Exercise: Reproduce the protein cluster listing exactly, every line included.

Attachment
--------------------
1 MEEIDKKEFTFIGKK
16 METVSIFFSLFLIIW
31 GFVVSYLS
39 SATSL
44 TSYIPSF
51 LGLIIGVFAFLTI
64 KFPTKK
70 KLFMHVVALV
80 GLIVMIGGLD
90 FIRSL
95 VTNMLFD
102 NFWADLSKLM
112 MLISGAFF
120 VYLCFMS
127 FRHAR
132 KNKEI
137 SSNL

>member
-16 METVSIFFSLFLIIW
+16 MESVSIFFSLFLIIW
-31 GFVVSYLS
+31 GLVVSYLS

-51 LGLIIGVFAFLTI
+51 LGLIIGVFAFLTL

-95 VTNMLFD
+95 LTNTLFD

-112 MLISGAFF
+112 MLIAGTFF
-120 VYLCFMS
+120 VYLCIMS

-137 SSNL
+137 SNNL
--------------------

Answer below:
1 MEEIDKKEFTFIGKK
16 METVSIFFSLFLIIW
31 GFVVSYLS
39 SATSL
44 TSYIPSF
51 LGLIIGVFAFLTI
64 KFPTKK
70 KLFMHVVALV
80 GLIVMIGGLD
90 FIRSL
95 VTNMLFD
102 NFWADLSKLM
112 MLISGAFF
120 VYLCFMS
127 FRHAR
132 KNKEI
137 SSNL

>member
-16 METVSIFFSLFLIIW
+16 MESVSIFFSLFLIIW
-31 GFVVSYLS
+31 GLVVSYLS

-51 LGLIIGVFAFLTI
+51 LGLIIGVFAFLTL

-95 VTNMLFD
+95 LTNTLFD

-112 MLISGAFF
+112 MLIAGTFF
-120 VYLCFMS
+120 VYLCIMS

-137 SSNL
+137 SNNL